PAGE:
The city of Atlanta notched a perfect score for LGBT equality for the second year in a row as the Human Rights Campaign notes in their third annual Municipal Equality Index, released today.
HRC graded hundreds of cities across the nation, including eight Georgia cities, on nearly 50 factors under six broad factors including non-discrimination laws, relationship recognition, city employment policies, inclusiveness in city services, law enforcement and city leadership on matters of LGBT equality.
There were some surprising results as uber-gay Decatur’s score jumped nearly 20 points over last year’s score, but still stands at a mediocre 46. Augusta-Richmond took a step backward from last year’s 12 score and stands at a 10. And the North Druid Hills area held firm in the LGBT equality gutter with them, going down from a 15 last year to an 11 in 2014. Avondale Estates, Athens and Columbus held steady with similar scores from last year, with a 58, 46 and 21 respectively.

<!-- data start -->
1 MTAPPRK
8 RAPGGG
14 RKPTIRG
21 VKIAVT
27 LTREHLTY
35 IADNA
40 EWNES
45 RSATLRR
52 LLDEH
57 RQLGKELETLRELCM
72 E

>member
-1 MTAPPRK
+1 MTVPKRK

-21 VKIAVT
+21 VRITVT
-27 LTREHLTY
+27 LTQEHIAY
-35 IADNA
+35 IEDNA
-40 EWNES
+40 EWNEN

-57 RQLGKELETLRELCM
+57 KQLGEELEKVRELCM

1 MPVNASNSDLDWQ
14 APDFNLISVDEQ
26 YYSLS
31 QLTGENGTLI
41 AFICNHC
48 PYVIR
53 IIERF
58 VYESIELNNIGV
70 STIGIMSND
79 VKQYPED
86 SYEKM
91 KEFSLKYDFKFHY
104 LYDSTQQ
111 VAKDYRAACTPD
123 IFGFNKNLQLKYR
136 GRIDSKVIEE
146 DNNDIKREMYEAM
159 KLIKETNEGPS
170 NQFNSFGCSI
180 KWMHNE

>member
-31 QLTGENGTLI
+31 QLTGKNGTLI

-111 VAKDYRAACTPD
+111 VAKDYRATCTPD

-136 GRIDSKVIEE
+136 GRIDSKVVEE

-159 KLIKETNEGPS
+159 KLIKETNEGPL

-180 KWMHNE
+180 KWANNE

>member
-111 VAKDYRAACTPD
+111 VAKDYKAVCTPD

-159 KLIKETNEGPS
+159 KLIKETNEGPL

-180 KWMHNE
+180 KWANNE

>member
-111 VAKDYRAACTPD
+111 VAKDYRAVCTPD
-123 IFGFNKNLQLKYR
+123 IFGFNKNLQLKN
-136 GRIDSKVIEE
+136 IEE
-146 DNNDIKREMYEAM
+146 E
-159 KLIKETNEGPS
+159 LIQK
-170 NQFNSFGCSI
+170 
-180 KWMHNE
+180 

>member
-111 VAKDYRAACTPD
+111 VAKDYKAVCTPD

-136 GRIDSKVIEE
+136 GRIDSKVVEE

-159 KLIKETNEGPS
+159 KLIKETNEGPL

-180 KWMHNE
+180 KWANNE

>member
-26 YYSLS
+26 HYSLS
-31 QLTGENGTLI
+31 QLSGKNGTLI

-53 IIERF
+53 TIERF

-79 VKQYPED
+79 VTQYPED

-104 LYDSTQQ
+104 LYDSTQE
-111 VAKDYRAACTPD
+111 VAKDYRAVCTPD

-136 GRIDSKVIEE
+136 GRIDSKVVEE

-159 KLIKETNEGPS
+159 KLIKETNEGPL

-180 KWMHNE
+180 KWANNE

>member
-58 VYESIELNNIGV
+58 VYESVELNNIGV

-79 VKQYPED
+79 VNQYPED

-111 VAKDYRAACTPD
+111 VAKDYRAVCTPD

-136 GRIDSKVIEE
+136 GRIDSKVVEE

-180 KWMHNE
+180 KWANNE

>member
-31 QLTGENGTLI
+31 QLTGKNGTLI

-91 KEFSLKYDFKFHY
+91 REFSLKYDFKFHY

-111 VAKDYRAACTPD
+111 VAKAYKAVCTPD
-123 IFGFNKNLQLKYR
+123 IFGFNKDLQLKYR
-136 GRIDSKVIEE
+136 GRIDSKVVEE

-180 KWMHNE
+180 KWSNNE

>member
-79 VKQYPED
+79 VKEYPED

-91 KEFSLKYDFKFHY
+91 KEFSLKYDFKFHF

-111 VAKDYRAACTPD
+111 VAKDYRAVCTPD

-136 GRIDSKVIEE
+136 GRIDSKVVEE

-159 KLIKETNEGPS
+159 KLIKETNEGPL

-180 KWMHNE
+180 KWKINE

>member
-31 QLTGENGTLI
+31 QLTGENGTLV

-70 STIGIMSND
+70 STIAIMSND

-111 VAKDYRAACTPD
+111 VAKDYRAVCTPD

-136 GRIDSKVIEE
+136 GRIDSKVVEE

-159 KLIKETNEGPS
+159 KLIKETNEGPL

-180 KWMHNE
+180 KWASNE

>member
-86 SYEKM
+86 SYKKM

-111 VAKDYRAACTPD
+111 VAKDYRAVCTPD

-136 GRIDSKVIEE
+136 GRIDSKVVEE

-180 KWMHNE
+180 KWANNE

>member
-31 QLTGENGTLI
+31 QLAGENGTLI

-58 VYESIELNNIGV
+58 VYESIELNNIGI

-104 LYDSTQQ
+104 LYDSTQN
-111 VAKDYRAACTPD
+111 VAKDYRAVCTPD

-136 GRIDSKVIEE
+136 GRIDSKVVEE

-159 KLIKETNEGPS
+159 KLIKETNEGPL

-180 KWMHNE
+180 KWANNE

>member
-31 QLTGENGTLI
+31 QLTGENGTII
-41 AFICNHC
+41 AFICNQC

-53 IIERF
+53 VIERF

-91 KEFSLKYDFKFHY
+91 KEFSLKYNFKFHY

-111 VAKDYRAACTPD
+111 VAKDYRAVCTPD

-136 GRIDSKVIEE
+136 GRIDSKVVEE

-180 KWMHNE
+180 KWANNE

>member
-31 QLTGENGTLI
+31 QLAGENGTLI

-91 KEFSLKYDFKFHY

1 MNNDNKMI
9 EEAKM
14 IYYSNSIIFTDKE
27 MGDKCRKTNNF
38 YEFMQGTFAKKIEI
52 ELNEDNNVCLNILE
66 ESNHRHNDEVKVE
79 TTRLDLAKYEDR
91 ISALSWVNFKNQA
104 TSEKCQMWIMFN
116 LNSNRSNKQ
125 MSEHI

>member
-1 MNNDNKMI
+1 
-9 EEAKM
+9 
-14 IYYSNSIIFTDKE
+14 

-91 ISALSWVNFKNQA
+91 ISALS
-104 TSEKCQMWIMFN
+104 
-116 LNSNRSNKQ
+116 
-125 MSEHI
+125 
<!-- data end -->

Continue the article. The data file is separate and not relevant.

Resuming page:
The average score for the eight Georgia cities was 39 out of 100 points, a far cry from the national average of 59.
“Georgia Equality is once again pleased to work with HRC and the Equality Federation to support the Municipal Equality Index,” said Jeff Graham, executive director of Georgia Equality in a press release. “While Atlanta has achieved a milestone with a perfect score, there are many smaller municipalities who are working to put policies in place to protect and respect their LGBT residence. The MEI is a great resource for these municipalities to know how they measure up with their peers and it provides local advocates with a tool for working with local elected officials to create the change we need in the communities we call home.”
The 359 U.S. cities that HRC ranked included 50 state capitals, the 200 most populous cities in the country, the four largest cities in each state, the city home to each state’s largest public university and what they call “an equal mix of 75 of the nation’s largest, mid-size and small municipalities with the highest proportion of same-sex couples.”